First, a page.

For enemies, watching other games we found one thing in common: All enemies are facing you (the player), so to optimize, we made only one point of view (¾ right, left will work as a mirror). Our combat is a soft component of the game and it worked well without more points of view. That allowed us to introduce more types of enemies and bring variety to the game.
For NPCs we only use fronts or backs in ¾ . With that pose you could cover 180º in each direction, when you talk with them it seems like the NPC is talking to you and to the main character at the same time. It could sound a bit funny, but thanks to TV shows it’s something we gladly accept to see.
With boss fights, the main problem was the camera. We work with pixel perfect format, that means that we only can make x2, x4… zooms and that’s too much. So most of the bosses were designed thinking about making them understandable and seeing the gameplay inside the camera shot.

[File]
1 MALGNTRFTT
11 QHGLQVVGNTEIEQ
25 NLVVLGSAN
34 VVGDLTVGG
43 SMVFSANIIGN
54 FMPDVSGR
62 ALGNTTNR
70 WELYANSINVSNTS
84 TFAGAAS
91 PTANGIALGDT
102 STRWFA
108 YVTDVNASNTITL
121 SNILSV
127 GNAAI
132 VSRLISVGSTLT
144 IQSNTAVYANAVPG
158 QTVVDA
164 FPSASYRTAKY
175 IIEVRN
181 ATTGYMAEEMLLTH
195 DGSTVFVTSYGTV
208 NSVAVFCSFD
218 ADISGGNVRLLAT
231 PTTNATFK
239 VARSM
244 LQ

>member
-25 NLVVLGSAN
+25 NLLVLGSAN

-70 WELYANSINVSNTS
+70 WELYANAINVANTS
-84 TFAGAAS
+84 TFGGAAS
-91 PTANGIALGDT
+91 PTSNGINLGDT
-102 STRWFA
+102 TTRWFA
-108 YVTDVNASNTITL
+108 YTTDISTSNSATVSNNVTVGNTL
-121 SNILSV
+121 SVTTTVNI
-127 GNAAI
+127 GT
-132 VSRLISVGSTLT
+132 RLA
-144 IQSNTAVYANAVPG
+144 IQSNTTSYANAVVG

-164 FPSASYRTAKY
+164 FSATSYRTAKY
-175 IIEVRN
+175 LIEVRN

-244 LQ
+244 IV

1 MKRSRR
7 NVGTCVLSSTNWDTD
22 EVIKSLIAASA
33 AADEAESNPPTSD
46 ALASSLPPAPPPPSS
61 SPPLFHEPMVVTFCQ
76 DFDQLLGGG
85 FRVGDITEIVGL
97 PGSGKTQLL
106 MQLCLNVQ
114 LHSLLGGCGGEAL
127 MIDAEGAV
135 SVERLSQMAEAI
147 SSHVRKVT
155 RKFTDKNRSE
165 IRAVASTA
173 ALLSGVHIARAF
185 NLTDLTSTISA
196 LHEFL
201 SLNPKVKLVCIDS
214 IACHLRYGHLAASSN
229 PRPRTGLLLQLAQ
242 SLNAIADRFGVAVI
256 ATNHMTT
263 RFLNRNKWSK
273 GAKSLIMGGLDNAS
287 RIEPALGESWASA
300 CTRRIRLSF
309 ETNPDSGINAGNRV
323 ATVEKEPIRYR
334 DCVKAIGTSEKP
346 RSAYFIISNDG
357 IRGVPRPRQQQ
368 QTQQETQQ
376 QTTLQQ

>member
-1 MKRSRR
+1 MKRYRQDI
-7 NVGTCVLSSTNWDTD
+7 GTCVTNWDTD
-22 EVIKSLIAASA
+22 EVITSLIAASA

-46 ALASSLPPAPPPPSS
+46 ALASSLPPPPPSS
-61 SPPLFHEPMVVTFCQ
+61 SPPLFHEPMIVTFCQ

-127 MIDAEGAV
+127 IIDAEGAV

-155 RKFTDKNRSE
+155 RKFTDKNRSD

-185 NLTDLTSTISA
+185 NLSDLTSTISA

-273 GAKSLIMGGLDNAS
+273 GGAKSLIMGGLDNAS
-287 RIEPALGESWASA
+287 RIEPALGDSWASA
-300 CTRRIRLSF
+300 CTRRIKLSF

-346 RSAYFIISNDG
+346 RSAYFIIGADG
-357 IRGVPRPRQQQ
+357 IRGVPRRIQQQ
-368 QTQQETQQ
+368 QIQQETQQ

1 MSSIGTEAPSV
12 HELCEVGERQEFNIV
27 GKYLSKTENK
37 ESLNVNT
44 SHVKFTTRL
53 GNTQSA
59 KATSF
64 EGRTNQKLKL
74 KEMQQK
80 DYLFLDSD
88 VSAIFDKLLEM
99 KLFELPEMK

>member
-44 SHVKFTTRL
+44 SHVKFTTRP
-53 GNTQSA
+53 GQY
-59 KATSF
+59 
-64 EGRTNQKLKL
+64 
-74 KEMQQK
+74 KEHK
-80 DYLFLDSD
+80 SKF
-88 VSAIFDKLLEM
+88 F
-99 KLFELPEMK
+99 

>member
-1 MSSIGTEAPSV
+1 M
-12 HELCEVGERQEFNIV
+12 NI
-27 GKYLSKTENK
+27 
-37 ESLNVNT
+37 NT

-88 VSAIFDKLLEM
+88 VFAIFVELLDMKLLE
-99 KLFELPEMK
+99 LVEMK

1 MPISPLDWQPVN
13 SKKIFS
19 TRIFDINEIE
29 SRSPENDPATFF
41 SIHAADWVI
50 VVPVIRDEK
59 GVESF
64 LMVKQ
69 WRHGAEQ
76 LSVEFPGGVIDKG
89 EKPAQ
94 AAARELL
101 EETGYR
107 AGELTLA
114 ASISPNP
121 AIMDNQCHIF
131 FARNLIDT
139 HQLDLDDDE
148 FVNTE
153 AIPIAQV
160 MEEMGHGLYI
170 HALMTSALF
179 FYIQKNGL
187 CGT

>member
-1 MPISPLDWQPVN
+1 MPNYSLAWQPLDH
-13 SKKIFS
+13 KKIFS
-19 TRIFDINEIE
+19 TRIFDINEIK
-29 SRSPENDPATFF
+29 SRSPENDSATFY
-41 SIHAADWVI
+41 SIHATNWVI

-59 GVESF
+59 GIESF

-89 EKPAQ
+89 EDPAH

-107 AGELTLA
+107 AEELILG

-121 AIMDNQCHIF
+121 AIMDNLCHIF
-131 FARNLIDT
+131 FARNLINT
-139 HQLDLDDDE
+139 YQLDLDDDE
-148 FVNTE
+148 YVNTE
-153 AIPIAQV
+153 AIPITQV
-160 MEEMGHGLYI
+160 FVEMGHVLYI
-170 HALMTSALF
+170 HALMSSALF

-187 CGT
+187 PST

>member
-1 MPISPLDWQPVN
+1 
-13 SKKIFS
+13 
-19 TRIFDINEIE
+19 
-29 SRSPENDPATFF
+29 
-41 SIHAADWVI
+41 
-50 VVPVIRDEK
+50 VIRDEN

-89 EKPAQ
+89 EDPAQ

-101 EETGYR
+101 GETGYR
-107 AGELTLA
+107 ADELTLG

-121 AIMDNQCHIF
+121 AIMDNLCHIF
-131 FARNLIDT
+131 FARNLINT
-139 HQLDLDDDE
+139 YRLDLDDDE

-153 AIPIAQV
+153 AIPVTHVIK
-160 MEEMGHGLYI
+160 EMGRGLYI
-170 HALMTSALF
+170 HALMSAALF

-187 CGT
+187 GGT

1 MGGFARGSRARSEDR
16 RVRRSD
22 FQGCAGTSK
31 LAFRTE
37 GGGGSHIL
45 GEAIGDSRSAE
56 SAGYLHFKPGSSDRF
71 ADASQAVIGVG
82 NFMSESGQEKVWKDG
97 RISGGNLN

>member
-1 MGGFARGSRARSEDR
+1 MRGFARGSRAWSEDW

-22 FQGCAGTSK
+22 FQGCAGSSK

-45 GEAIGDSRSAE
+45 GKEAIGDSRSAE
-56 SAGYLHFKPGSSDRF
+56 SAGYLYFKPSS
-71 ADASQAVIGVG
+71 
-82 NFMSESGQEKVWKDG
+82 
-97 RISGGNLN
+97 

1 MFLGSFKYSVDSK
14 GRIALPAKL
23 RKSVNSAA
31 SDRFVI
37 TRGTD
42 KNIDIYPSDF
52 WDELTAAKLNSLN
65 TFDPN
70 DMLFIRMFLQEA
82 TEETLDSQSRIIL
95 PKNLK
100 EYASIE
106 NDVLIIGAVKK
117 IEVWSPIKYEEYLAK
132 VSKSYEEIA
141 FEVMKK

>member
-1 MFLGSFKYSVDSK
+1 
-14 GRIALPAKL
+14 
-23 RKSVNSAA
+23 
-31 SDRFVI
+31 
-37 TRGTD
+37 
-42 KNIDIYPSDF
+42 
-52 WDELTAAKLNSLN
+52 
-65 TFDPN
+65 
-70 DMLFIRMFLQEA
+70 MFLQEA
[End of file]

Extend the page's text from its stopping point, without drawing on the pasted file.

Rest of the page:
For the cartoon cutscenes I worked the animation frame by frame in a traditional way, using lines and flat colours and optimizing the frames as much as possible. The problem here was that there were too many cutscenes to animate and only one animator to do that. But this retro way helped us a bit in the final look, adding VHS and glitch effects to reduce the HD.
All of this is hard handy work but I’ll do it again. I’m self conscious about how much work I can afford. But for someone who wants to try it for the first time, traditional animation is more work than it seems and it needs some pre-preparation and schedule time to do it in the best way if you are doing it alone.